Tripawds member sfreemanga applied to the Maggie Moo Fund for Tripawd Rehab, for Nicky. Read about the results from their free rehab evaluation below, and see all Tripawds who have received free rehab sessions thanks to your support.
Nicky’s First Rehabilitation Therapy Visit
Nicky has been missing his back right paw all his life; his mother accidentally chewed it off when Nicky was born, presumably as she attempted to clean off afterbirth. We adopted Nicky in November of 2014, just as he turned one. Since I work from a home office and therefore seldom leave the house, I felt assured we could provide a good home where I could keep an eye on his mobility.
Nicky uses his stump on exceptionally soft surfaces (mostly carpet), but for the most part, he rarely puts any weight on it. It’s clear that the stump is uncomfortable, so with a referral from my veterinarian, I arranged a visit with Georgia Veterinary Rehabilitation for Thursday, June 23.
During this visit, Jill Bailey (one of the therapists) assessed his limb and determined that he would be a good candidate for a prosthetic paw (which I ordered). Consequently, she and another staff member took a series of measurements and concluded by taking a mould of Nicky’s damaged limb. She also provided us with a temporary splint and advised us to put it on Nicky several times a day to acclimate him to the sensation of having an appliance attached. She also mentioned that using the temporary splint would help Nicky begin using damaged leg more regularly and prevent the muscles in his injured leg from atrophying relative to his good leg.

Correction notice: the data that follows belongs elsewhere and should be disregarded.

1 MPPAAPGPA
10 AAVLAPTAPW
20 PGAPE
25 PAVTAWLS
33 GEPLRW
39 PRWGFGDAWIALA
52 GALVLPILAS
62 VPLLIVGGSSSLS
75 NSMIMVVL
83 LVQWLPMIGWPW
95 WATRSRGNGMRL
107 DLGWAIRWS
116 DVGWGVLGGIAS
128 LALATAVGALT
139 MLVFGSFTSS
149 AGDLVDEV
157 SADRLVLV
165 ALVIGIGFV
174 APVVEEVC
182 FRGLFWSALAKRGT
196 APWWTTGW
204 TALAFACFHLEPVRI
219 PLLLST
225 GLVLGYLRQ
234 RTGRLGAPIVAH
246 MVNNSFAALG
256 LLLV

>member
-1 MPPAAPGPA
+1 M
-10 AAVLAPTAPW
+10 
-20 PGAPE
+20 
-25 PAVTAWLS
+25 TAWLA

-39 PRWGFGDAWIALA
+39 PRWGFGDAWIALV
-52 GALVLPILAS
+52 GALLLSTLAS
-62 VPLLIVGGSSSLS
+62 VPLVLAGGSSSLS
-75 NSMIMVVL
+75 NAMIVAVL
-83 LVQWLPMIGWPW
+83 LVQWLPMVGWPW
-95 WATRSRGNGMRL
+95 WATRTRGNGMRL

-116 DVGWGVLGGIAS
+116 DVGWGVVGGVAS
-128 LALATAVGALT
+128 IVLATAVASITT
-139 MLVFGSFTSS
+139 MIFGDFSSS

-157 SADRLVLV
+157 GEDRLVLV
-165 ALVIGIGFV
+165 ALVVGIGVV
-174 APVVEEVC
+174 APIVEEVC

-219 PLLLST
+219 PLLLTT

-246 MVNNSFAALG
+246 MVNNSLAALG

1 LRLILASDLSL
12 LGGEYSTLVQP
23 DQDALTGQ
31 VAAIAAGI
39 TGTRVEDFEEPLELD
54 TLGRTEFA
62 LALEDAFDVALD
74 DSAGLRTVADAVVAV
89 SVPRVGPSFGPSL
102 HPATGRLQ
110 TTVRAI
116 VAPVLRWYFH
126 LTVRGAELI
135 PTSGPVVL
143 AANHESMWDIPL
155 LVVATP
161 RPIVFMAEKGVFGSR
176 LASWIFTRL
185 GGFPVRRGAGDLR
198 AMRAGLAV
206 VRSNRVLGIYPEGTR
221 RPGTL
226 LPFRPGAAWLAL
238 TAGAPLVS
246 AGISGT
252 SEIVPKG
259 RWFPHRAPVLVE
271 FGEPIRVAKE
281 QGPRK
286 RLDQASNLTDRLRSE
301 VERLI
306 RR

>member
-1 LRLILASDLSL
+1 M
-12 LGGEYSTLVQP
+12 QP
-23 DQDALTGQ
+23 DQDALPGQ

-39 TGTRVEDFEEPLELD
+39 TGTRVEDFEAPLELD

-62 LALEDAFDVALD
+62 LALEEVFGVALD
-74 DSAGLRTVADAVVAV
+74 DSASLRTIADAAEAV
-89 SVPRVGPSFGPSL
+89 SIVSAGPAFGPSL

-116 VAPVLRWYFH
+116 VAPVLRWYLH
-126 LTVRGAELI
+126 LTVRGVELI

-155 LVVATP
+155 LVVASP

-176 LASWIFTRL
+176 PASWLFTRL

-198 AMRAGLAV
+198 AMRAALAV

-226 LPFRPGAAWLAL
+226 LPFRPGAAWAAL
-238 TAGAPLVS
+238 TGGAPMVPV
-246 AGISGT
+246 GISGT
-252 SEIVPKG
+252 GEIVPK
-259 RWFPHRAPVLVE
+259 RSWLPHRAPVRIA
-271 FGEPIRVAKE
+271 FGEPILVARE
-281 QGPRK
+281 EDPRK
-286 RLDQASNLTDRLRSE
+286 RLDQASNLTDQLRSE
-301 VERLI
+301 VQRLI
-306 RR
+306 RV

The good news is that she said Nicky has an excellent range of motion and should be able to avoid long-term medical issues (such as a compensation injury from over-using his good rear leg) with the use of a prosthetic. She advised us to continue his play exercises, especially after we receive the prosthetic, as this will keep his leg strong.
The primary play exercise I lead consists of our throwing a ball down an inside, carpeted hallway and him running to fetch it; by conducting this exercise on a soft surface, he uses his leg and has maintained enough muscle mass to prevent complete atrophy of the limb (although it is smaller than his other leg). An additional exercise Nicky receives is a nightly game of chasing our other dog up and down the same hallway; while I don’t have to direct this activity myself, it nonetheless aids in keeping some strength in his damaged leg.
We will return in a few weeks to have the appliance fitted and to receive further instructions for the rehabilitation of his leg with the appliance in place.